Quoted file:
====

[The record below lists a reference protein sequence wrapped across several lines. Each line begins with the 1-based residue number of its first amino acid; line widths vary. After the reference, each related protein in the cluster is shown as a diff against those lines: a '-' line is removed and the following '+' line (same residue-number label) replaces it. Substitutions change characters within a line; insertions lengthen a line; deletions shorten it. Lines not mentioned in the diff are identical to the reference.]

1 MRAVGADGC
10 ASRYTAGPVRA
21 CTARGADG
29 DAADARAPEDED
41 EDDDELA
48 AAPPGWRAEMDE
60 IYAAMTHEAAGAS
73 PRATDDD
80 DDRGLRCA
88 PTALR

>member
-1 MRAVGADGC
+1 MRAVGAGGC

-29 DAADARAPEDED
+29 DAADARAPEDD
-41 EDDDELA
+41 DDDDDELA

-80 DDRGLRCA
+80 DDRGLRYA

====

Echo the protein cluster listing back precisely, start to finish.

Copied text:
[The record below lists a reference protein sequence wrapped across several lines. Each line begins with the 1-based residue number of its first amino acid; line widths vary. After the reference, each related protein in the cluster is shown as a diff against those lines: a '-' line is removed and the following '+' line (same residue-number label) replaces it. Substitutions change characters within a line; insertions lengthen a line; deletions shorten it. Lines not mentioned in the diff are identical to the reference.]

1 MRAVGADGC
10 ASRYTAGPVRA
21 CTARGADG
29 DAADARAPEDED
41 EDDDELA
48 AAPPGWRAEMDE
60 IYAAMTHEAAGAS
73 PRATDDD
80 DDRGLRCA
88 PTALR

>member
-1 MRAVGADGC
+1 MRAVGAGGC

-29 DAADARAPEDED
+29 DAADARAPEDD
-41 EDDDELA
+41 DDDDDELA

-80 DDRGLRCA
+80 DDRGLRYA